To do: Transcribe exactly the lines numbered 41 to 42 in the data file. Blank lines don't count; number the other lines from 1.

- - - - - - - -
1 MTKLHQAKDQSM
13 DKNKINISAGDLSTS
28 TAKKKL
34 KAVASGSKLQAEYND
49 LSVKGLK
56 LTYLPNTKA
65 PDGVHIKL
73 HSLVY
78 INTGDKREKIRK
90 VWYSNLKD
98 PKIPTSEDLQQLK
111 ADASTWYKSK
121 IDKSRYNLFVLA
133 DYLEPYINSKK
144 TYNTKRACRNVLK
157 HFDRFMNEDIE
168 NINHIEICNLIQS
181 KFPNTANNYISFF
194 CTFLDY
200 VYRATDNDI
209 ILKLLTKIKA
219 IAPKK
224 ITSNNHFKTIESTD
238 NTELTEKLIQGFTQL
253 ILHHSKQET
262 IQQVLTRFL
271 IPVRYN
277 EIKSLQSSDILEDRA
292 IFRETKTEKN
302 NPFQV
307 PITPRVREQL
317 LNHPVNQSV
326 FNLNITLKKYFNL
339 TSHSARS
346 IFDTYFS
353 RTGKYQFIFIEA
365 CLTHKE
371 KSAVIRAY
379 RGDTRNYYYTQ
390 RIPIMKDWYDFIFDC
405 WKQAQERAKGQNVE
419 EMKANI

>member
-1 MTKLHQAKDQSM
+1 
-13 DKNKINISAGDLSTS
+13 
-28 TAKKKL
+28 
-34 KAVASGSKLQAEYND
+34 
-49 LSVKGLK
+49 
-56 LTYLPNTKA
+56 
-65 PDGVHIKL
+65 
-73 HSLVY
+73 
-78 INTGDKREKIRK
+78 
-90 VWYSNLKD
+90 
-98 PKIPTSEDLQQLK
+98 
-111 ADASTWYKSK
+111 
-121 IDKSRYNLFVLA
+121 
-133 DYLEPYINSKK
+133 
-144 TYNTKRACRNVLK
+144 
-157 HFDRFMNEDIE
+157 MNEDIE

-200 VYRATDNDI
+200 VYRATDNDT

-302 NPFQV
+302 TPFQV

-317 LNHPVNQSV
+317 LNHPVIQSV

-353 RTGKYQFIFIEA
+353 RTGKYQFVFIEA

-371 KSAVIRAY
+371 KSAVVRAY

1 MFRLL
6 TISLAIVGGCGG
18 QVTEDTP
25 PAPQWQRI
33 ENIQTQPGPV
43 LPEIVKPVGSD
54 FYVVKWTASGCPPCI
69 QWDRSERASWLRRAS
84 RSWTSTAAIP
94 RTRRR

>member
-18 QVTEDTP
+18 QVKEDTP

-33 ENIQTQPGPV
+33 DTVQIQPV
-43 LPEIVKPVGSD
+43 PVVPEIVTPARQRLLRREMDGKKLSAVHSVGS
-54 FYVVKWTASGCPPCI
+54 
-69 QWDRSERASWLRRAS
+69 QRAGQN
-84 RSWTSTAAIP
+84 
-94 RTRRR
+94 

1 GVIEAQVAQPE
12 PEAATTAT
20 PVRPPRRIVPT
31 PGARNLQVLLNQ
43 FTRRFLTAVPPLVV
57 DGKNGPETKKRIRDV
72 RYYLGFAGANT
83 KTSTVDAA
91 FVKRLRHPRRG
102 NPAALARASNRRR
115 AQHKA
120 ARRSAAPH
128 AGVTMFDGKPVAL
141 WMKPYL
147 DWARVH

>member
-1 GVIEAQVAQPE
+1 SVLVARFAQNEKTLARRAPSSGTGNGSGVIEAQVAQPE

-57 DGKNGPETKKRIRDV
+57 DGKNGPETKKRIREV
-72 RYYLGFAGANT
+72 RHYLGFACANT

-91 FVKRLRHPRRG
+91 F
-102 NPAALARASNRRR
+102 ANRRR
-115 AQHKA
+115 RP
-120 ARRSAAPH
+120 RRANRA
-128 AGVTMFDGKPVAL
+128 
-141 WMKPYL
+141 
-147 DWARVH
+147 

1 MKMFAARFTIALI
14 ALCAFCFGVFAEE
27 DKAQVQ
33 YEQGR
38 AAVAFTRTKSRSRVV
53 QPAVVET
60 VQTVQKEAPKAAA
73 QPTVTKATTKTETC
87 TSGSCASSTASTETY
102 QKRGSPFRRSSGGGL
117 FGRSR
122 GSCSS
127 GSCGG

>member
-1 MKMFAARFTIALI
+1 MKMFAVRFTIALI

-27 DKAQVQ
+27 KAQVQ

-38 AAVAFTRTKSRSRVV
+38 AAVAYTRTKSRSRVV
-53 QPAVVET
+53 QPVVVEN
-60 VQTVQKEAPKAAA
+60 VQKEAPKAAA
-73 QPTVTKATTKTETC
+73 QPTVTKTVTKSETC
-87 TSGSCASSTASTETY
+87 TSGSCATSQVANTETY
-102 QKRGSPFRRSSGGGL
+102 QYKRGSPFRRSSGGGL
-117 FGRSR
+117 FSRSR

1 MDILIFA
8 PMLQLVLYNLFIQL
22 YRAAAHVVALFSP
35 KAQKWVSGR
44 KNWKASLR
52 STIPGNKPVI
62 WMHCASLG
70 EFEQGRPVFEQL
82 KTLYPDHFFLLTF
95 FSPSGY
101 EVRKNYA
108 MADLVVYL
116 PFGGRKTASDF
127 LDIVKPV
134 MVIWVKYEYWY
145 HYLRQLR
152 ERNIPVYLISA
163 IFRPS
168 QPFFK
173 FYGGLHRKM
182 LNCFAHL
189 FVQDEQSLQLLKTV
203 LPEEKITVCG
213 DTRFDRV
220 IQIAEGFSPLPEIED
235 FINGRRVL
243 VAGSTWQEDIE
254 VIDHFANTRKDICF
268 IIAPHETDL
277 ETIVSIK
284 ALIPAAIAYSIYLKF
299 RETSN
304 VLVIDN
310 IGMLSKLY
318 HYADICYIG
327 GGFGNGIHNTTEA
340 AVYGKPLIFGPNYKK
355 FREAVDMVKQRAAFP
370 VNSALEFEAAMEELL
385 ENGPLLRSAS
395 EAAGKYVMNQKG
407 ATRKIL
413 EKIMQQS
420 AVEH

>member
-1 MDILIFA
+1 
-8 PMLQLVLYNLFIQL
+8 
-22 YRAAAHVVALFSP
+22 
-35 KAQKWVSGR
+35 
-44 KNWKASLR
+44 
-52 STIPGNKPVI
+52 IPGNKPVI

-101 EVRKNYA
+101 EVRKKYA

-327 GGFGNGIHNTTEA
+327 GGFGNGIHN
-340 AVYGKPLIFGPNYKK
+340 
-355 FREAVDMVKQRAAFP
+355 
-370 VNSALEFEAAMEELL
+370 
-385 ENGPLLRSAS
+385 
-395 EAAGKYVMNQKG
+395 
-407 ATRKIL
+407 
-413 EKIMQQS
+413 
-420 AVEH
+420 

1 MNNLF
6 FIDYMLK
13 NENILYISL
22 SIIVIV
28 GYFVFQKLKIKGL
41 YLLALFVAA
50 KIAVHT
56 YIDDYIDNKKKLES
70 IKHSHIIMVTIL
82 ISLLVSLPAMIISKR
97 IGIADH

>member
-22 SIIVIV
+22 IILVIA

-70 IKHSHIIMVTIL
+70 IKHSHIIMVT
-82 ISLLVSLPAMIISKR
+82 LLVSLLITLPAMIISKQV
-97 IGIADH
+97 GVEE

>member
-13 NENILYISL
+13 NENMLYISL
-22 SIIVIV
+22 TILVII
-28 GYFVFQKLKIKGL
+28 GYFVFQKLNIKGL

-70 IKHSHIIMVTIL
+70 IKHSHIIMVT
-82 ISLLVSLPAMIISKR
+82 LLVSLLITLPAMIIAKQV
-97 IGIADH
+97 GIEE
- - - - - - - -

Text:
405 WKQAQERAKGQNVE
419 EMKANI